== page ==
Friday, September 6, 2019

“Ad orientem” Worship: Help Against Clericalism

A problem with the liturgical reform of Vatican II is that great emphasis is placed upon the priest, referred to as the "presider," and upon his personality. It encourages some of our priests to be performers and entertainers. The focus, however, should be on the Lord. From Fr. Z's Blog:
[A] common turning to the east during the Eucharistic Prayer remains essential. This is not a case of something accidental, but of what is essential. Looking at the priest has no importance. What matters is looking together at the Lord. It is not now a question of dialogue but of common worship, of setting off toward the One who is to come. What corresponds with the reality of what is happening is not the closed circle but the common movement forward, expressed in a common direction for prayer. Spirit of the Liturgy by Joseph Ratzinger  US HERE – UK HERE
Ad orientem worship has nothing to do with nostalgia, or with archeologizing, or a diminution of the role of laity, the importance of their presence, at the Eucharistic Sacrifice of the Mass.
We have to “learn a new kind of seeing”, as Ratzinger said in Spirit of the Liturgy, seeking a new kind of seeing.  But in so seeking, we must avoid the disaster of sudden imposition, which was part (not all) of the problem of the errant reforms after the Council.
I am reminded Richard of St. Victor in his work on contemplation: “Love is the eye and to love is to see”, or more precisely “where your is love is, there is your eye” – Ubi amor ibi oculus – Benjamin minor 13 – sometimes cites as “Amor oculus est, et amare videre est.”
These days there is a massive effort of indirection to distract the Catholic lay faithful, who increasingly see what their power is, from recognizing the problem of active homosexuals in the priesthood. Instead, shaking their bunch of keys with one hand and pointing in the other while shouting, “Look! A squirrel!”, they are trying to impose “clericalism” as the ultra-problem.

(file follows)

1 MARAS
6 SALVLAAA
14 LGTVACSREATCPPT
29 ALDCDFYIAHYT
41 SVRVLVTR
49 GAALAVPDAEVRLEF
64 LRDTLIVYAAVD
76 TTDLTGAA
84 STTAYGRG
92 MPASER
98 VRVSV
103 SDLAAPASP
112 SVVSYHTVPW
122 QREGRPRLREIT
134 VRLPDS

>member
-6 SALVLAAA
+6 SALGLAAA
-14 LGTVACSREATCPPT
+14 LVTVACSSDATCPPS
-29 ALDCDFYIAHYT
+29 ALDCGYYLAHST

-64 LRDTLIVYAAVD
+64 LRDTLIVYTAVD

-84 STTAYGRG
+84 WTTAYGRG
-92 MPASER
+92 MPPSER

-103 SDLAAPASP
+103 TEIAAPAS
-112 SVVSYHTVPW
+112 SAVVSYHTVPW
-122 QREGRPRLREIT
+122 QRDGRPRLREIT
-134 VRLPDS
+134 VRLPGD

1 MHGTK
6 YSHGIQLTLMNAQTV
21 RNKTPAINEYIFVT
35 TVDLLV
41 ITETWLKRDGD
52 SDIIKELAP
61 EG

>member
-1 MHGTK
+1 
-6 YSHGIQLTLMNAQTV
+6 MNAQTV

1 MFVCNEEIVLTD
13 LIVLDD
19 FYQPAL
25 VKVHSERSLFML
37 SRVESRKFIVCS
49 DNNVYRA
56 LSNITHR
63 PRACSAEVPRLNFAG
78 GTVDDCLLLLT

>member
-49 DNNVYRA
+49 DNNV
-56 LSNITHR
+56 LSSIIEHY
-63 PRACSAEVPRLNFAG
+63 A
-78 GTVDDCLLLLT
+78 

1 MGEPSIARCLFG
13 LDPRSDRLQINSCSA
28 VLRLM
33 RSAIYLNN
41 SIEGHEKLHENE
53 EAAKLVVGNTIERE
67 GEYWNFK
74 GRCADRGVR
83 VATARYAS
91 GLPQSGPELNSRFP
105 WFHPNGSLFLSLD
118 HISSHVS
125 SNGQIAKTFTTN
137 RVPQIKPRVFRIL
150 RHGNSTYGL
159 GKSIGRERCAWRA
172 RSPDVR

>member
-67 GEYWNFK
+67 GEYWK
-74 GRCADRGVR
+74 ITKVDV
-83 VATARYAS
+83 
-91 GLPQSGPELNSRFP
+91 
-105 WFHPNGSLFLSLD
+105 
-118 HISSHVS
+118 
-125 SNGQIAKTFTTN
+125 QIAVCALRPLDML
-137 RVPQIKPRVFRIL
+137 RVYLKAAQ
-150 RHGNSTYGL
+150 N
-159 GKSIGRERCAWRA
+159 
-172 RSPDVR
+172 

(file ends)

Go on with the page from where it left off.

For a moment let’s consider the negative sort of clericalism that is part of the The Present Crisis. There is a good kind of clericalism, in a healthy clerical identity. Let’s admit there is a negative clericalism. Surely it rose, in its present form, with constant focus on the priest who is forced by versus populum celebration to become the center of attention. The older form of Holy Mass kept the priest under tight control and made sure that he, as a person, wasn’t the focus.
Versus populum turning of Mass creates an expectation for the priest to perform and to become the reference point, who hectors (with the help of amplification) into a “self-enclosed circle” as Joseph Ratzinger describes, but with the priest at the center, not so much as alter Christus but as “Just Call Me Bob”, who just happens to dress up in robes and sit facing the people in a finer chair than Caesar ever had. (Read more.)

Note: Mass facing the people is not even mentioned in the Vatican II documents, but was gradually introduced by liturgists after the Council. Share

No comments: